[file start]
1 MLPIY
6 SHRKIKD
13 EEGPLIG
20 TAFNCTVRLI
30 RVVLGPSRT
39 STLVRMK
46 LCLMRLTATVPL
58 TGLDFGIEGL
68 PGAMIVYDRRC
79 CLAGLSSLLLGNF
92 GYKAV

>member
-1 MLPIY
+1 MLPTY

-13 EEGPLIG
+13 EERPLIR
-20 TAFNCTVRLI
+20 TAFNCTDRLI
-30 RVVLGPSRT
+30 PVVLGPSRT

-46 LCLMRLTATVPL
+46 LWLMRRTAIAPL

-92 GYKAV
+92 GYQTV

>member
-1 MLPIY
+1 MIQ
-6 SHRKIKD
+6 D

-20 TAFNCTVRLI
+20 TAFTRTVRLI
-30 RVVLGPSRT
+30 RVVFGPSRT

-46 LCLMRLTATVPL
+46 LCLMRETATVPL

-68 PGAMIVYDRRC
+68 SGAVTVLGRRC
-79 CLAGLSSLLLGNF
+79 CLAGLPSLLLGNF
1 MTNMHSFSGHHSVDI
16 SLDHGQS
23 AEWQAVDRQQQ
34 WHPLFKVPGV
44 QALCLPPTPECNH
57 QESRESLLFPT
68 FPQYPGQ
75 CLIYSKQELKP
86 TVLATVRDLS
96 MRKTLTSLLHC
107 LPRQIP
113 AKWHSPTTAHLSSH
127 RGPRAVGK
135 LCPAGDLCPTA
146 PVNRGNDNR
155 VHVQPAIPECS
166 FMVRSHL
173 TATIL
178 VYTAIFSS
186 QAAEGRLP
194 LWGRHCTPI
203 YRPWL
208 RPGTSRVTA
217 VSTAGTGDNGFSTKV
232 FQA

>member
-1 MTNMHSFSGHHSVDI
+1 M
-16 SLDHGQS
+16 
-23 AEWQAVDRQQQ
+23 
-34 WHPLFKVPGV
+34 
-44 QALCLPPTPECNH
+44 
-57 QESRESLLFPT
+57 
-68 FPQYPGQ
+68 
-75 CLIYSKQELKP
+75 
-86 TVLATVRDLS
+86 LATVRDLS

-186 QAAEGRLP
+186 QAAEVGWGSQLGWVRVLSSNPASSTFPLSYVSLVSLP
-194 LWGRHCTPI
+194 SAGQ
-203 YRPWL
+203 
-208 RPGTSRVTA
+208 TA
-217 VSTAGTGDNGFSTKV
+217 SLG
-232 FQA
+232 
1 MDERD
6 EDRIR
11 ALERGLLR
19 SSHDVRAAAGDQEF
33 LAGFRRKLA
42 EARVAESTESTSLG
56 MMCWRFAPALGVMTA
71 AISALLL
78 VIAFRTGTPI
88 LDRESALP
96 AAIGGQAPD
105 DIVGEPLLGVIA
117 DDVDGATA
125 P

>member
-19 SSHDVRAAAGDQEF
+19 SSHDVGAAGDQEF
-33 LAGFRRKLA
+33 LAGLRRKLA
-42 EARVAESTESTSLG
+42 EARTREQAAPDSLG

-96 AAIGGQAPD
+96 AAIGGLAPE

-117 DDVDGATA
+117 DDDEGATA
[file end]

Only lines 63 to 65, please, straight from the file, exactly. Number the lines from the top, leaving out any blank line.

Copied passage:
217 VSTAGTGDNGFSTKV
232 FQA

>member